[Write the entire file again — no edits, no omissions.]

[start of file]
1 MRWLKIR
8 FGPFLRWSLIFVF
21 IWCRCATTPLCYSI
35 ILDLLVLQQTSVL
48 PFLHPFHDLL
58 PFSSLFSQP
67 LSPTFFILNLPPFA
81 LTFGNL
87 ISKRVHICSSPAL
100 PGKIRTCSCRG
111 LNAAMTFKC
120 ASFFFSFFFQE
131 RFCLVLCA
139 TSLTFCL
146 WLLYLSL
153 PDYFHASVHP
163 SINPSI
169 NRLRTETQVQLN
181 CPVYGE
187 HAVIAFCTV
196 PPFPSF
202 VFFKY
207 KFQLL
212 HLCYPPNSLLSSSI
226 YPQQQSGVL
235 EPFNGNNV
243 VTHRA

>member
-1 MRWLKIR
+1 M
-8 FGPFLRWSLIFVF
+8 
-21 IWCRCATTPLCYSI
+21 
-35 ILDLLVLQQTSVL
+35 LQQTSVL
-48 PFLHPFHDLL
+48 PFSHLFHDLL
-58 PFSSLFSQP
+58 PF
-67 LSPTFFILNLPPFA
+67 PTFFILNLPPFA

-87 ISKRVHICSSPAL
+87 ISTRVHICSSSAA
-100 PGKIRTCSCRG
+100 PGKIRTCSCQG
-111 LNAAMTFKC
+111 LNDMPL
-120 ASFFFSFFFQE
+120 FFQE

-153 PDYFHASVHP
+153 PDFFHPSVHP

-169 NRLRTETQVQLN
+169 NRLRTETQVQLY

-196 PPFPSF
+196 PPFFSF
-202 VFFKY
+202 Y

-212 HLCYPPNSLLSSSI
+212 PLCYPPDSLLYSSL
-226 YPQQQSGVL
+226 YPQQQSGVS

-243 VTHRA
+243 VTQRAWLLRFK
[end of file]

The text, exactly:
1 MRWLKIR
8 FGPFLRWSLIFVF
21 IWCRCATTPLCYSI
35 ILDLLVLQQTSVL
48 PFLHPFHDLL
58 PFSSLFSQP
67 LSPTFFILNLPPFA
81 LTFGNL
87 ISKRVHICSSPAL
100 PGKIRTCSCRG
111 LNAAMTFKC
120 ASFFFSFFFQE
131 RFCLVLCA
139 TSLTFCL
146 WLLYLSL
153 PDYFHASVHP
163 SINPSI
169 NRLRTETQVQLN
181 CPVYGE
187 HAVIAFCTV
196 PPFPSF
202 VFFKY
207 KFQLL
212 HLCYPPNSLLSSSI
226 YPQQQSGVL
235 EPFNGNNV
243 VTHRA

>member
-1 MRWLKIR
+1 M
-8 FGPFLRWSLIFVF
+8 
-21 IWCRCATTPLCYSI
+21 
-35 ILDLLVLQQTSVL
+35 LQQTSVL
-48 PFLHPFHDLL
+48 PFSHLFHDLL
-58 PFSSLFSQP
+58 PF
-67 LSPTFFILNLPPFA
+67 PTFFILNLPPFA

-87 ISKRVHICSSPAL
+87 ISTRVHICSSSAA
-100 PGKIRTCSCRG
+100 PGKIRTCSCQG
-111 LNAAMTFKC
+111 LNDMPL
-120 ASFFFSFFFQE
+120 FFQE

-153 PDYFHASVHP
+153 PDFFHPSVHP

-169 NRLRTETQVQLN
+169 NRLRTETQVQLY

-196 PPFPSF
+196 PPFFSF
-202 VFFKY
+202 Y

-212 HLCYPPNSLLSSSI
+212 PLCYPPDSLLYSSL
-226 YPQQQSGVL
+226 YPQQQSGVS

-243 VTHRA
+243 VTQRAWLLRFK